Friday 24 November 2017

Government urged to stub out tobacco 'combi-packs' aimed at young

Long-time anti-smoking campaigner Professor Luke Clancy said the Government must deal with the entire issue of roll-ups if it is ever to achieve its stated aim of a “smoker-free Ireland by 2025”. Stock picture
Long-time anti-smoking campaigner Professor Luke Clancy said the Government must deal with the entire issue of roll-ups if it is ever to achieve its stated aim of a “smoker-free Ireland by 2025”. Stock picture
John Downing

John Downing

Health Minister Simon Harris has been urged to ban so-called "combi-packs" of roll-your-own tobacco and cigarette papers.

Anti-cancer and smoking campaigners argue that the convenience packs especially target poor and young people, luring them into smoking. The combi-packs are condemned by the campaigners as "alco-pops of tobacco" and a "cynical device to make more money for big tobacco companies".

The crackdown calls come amid new data which has shown an increase in the use of roll-your-own tobacco after persistent tax increases on conventional or ready-made cigarettes. EU statistics show fewer than one in five Irish people now smoke, against an average of more than one in four across the 28 member states.

But there has been a marked increase in the use of 'roll-your-own' tobacco - up from 3.5pc in 2003 to almost 25pc in 2014. There is evidence this is especially prevalent among young people and people in poorer areas.

Now the spotlight has fallen on combi-packs. The Health Minister is being urged to make it an offence to produce or sell cigarette papers and/or filters with loose rolling tobacco in a one unit pouch or box.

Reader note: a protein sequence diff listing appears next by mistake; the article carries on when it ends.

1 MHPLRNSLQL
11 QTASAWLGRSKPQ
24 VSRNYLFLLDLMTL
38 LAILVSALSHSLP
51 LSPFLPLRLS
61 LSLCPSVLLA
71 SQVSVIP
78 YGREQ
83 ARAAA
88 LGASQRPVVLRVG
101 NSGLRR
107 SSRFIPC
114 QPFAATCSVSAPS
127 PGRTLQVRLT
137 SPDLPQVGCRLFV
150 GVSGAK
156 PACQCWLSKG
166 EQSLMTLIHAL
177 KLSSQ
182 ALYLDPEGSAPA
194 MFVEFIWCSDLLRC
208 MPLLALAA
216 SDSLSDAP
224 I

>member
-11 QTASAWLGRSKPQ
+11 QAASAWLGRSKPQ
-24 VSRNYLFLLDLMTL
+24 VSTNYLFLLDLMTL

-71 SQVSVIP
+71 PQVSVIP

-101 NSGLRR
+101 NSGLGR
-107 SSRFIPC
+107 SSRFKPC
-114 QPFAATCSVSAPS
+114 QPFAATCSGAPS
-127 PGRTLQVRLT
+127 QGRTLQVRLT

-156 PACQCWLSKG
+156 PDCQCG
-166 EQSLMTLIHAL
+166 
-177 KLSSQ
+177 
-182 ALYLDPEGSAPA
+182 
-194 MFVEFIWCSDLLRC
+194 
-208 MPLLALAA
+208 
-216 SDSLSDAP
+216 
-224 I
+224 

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Long-time anti-smoking campaigner Professor Luke Clancy said the Government must deal with the entire issue of roll-ups if it is ever to achieve its stated aim of a "smoker-free Ireland by 2025". In practice, this means getting the number of smokers below 5pc, down from the current level of 19pc.

Dr Clancy said all the experience showed a need for further tax increases to deal with the differential between loose tobacco and cigarettes. But he also singled out the combi-packs for special attention.

Prof Clancy said quantitative research showed better-off and better educated smokers were not fans of the combi-packs. But these packs were popular with poorer and less educated people living in disadvantaged areas. "I think these kits are just a cynical device by the tobacco companies to make more money," Dr Clancy told the Irish Independent.

An Irish Cancer Society spokesman said taxation policies had been shown as effective in reducing rates of smoking - but roll-ups now required attention and especially combi-packs. "There is clear evidence that these packets are targeting young people and people living in disadvantaged areas," the Irish Cancer Society spokesman said.

A Healthy Ireland report has also reported a higher level of hand-rolled cigarette smoking among 15 to 34-year-olds. Campaigners insist it's clear that young people are being targeted with combi-packs as DIY starter packs. Research shows that 78pc of smokers start before the age of 18.

The Health Minister is being urged to use the Public Health Tobacco Act to see if he has the power to ban combi-packs.

Irish Independent

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